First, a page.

The Right To Disconnect: What is it and how does it work

You will have heard a lot about the new Right To Disconnect legislation in the news recently. But what is it and how does it work? The Sydney Morning Herald , The Age and Swaab help explain.

What are the Right To Disconnect laws?

The Australian Parliament recently passed new ‘Right to Disconnect’ laws, which will come into effect in around six months.

The laws, developed by the federal government, are similar in nature to those that have been in place in France and Germany for some time.

The new legislation isn’t about banning employers from sending emails or making phone calls after hours. Rather, the legislation means that in theory, your boss can’t punish you for not responding to unreasonable contact.

The laws came about because of increasing concern about work-life balance. Since the pandemic, many employees have found they are increasingly being contacted outside of standard work hours, with minimal reward. Prime Minister Anthony Albanese attempted to explain the rationale behind the change, declaring:

“What we’re simply saying is that somebody who’s not being paid 24 hours a day shouldn’t be penalised if they are not online and available 24 hours a day”.

Under the legislation, if you dispute unreasonable contact with your employer and can’t resolve the issue, you can take your employer to the Fair Work Commission. Bear in mind, the Commission may rule in favour of you or your employer. Depending on which way the commission rules, the employer may be financially punished, or the contact may be found to be not unreasonable.

What is unreasonable contact?

Everyone would have their own definition of what is considered unreasonable contact. Under the legislation, what constitutes unreasonable contact will be determined based on several factors. These include how often your boss contacts you after hours, the reason for the contact, your family responsibilities, the level of disruption the contact caused and the method in which you are contacted. For example, bosses contacting employees to help fill extra shifts will likely be protected. An email will likely be seen as less disruptive than a phone call.  Also taken into consideration will be factors relating to your specific role, such as your job description, level of responsibility and whether or not your employer compensates you for being available outside of hours. For example, a senior executive may not be covered by the legislation as frequent contact is expected as part of their profession, and they are paid accordingly.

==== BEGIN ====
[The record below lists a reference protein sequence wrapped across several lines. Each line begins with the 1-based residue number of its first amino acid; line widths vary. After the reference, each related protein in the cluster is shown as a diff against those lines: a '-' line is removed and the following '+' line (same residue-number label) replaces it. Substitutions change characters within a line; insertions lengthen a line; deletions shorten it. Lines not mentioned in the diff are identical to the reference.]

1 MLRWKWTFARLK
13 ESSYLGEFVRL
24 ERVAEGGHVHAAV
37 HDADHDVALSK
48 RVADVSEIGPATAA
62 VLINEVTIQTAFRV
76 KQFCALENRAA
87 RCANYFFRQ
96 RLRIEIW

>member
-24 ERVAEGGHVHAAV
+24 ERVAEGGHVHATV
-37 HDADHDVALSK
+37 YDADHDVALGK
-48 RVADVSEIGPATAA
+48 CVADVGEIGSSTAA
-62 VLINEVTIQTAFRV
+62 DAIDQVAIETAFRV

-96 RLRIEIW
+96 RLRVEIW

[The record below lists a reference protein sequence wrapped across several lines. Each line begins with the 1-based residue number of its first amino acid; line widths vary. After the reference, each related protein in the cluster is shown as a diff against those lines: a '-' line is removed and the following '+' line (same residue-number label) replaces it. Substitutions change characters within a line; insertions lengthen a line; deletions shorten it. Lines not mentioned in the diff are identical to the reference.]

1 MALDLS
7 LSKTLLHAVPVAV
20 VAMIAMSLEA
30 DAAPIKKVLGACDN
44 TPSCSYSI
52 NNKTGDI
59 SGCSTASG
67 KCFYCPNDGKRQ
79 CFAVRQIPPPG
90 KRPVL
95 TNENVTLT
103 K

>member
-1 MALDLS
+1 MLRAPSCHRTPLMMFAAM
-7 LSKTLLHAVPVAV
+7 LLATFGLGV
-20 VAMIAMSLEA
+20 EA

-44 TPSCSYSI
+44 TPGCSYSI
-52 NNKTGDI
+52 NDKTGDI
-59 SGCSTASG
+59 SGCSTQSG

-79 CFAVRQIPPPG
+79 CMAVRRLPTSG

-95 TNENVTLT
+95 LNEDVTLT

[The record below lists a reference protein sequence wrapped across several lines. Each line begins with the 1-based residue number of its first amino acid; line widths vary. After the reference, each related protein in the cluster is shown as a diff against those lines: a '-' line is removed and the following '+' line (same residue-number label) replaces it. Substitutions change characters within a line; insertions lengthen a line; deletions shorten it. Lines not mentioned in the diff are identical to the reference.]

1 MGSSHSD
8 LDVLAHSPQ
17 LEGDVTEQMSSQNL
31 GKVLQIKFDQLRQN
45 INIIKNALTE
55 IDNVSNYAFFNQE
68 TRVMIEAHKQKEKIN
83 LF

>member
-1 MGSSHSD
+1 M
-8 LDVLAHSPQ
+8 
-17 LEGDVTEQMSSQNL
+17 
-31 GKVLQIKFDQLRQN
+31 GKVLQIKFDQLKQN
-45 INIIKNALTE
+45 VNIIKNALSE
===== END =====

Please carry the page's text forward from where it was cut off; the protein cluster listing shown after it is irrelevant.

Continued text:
The new legislation won’t apply to everyone and recognises the importance of being available in some industries. For example, if you are a doctor who is regularly on call it is likely the legislation will not cover you.

The changes are not universally supported. Many business groups are not a fan of the changes, believing they will over-complicate matters that should be based on common sense. They also believe the legislation will lead to prolonged, unnecessary disputes. Employees should also be mindful of the impact that enforcing their “Right To Disconnect”  could have on their career progression.  In many industries, including the public service, working extra hours can be a way of getting ahead in your career.  While bosses can’t punish you for unreasonable contact, the implications of refusing contact on career progression and promotions are unknown so employees should proceed cautiously.

Employees should remember the Right To Disconnect only applies in certain circumstances. They should consider their personal circumstances and those of their employer before deciding to escalate a dispute. 

disconnected after work

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